"Whaledimir" - or Hvaldimir as he is named in Norwegian - is still swimming around in the area around Hammerfest, Norway. Photo: Jørgen Ree Wiig / Norwegian Directorate of Fisheries

Spy-colleagues of ‘Whaledimir’ are now better tied up at home in Russia

New satellite images from from the secret base of Russia’s Main Directorate for Deep Sea Research on the coast of the Kola Peninsula show that two pens with beluga whales are tied up with extra mooring ropes to hinder the animals to escape.
September 05, 2019

The two pens are tied up after runaway ‘Whaledimir’ was first spotted by local fishermen on Norway’s Barents Sea coast in late April and it could be that he escaped while the pens were being moved to the new location. 

In May, the Barents Observer published a series of Google Earth satellite images showing two locations on the Kola Peninsula within closed naval territories where beluga whales are kept locked up in pens.

Recently updated satellite images from the same area now show that there are two pens less in Goryachie Ruchy south of Polyarny and these two are likely the ones moved to the inlet of Olenya Bay and tied up in between a small island and the mainland.   

 

Image: Google Earth / Barents Observer

 

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There are three clearly visible mooring ropes and lines to each side from the two pens, with additional ropes in between the mooring lines.

At least one beluga whale can be seen inside the largest pen.

The new location is a few hundred meters to the north of the easternmost pirs at the submarine base in Olenya Bay. Unlike other submarine bases on the coast of the Kola Peninsula, the submarines here are not carrying weapons, but are specially designed for underwater research and spy-operations.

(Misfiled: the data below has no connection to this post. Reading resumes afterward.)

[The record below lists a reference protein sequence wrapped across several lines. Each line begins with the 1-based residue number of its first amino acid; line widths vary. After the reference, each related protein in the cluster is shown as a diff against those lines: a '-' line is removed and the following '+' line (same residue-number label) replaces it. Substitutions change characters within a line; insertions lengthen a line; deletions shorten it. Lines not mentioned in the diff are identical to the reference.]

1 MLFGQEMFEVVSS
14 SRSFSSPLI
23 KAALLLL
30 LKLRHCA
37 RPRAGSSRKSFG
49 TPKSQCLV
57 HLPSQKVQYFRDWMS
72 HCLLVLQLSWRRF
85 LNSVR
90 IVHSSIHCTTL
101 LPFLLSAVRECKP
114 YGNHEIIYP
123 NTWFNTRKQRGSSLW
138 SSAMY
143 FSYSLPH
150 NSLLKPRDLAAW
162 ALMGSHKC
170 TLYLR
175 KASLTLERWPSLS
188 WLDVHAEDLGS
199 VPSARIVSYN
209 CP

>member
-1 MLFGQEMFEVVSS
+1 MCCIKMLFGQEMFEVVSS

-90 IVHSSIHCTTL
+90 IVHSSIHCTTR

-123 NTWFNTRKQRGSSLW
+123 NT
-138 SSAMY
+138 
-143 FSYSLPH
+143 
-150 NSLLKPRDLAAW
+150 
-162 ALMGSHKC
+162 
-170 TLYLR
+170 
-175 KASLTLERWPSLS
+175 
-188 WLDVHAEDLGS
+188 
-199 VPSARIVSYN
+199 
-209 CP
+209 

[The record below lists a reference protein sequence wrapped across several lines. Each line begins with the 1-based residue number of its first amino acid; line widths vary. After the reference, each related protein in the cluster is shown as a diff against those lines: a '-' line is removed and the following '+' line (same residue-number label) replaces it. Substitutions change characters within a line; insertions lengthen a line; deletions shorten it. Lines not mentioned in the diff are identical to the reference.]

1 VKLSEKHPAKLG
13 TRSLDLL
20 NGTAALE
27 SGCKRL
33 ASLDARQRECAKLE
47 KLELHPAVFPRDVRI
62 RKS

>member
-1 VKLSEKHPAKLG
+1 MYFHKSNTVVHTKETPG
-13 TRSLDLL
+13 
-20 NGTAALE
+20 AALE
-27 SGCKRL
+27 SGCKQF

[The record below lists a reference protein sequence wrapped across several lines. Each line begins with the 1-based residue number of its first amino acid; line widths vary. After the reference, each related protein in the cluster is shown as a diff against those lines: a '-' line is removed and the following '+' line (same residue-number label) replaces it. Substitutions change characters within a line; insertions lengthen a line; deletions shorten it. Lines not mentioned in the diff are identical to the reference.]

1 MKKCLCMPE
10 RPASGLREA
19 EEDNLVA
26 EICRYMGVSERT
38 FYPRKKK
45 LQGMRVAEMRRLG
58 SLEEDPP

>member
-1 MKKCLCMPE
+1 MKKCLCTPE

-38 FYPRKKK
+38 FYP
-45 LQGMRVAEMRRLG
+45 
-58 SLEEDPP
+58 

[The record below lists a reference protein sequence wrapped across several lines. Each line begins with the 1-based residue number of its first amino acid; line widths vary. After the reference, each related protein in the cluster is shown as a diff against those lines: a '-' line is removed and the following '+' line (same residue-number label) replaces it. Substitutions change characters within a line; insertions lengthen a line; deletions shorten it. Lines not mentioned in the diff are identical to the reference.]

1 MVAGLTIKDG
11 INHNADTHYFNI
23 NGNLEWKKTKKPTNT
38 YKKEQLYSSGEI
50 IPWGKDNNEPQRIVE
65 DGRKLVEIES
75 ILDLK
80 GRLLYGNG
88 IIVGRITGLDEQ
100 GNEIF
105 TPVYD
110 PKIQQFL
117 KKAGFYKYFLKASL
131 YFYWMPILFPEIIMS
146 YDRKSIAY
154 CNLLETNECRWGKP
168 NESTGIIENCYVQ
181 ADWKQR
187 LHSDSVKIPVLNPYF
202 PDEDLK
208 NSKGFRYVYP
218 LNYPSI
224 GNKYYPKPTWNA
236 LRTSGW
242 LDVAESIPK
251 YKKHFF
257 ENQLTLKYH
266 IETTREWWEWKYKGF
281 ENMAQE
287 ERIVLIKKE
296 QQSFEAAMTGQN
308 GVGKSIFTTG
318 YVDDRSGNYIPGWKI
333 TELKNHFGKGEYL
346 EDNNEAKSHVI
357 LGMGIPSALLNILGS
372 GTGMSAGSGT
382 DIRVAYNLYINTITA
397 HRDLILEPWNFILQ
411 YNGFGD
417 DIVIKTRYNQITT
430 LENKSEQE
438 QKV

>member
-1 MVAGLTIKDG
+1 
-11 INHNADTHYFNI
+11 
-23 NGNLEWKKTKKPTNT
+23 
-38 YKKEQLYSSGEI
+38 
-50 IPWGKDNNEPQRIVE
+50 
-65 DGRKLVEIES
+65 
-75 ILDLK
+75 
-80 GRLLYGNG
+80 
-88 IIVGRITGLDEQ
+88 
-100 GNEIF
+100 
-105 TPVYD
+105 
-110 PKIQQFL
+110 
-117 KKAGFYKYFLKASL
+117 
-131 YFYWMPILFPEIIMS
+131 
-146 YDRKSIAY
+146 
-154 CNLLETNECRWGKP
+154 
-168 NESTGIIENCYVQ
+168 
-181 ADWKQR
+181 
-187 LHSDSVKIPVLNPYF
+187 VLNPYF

Olenya Bay is home to Russia’s secret special missions submarines, the  29th Special Submarine squadron, operated by the Main Directorate for Deep Sea Research, also nicknamed GUGI. Last year, the Barents Observer published a longer story about the base and the fleet of spy-submarines, including several small nuclear-powered subs that can sit still on the seafloor.

The «Losharik» nuclear-powered special purpose submarine that was hit by a fatal fire in July killing 14 crew members had Olenya Bay as homeport.

 

Olenya Bay special purpose submarine base. Image by Google Earth / Barents Observer

 

When ‘Whaledimir’ first appoached humans in Norway, he was wearing a harness with mounts for a GoPro camera.

It is still unclear how the well trained and people-friendly whale managed to escape from the Russian military or what possible mission he was part of with the GoPro camera when coming to Norwegian waters outside Hammerfest.

Swimming from Olenya Bay or Goryachie Ruchy to Hammerfest is a distance of some 500 kilometers.

The notable submarine publication Covert Shores have published two maps found on Russian social media that appear to show a plan for locating three beluga pens at a new facility in the eastern end of the Olenya Bay.

If so, it is a clear indication of how the Russian secret military underwater program gives priority to continued training and underwater missions with beluga whales and maybe other marine mammals like seals or dolphins.

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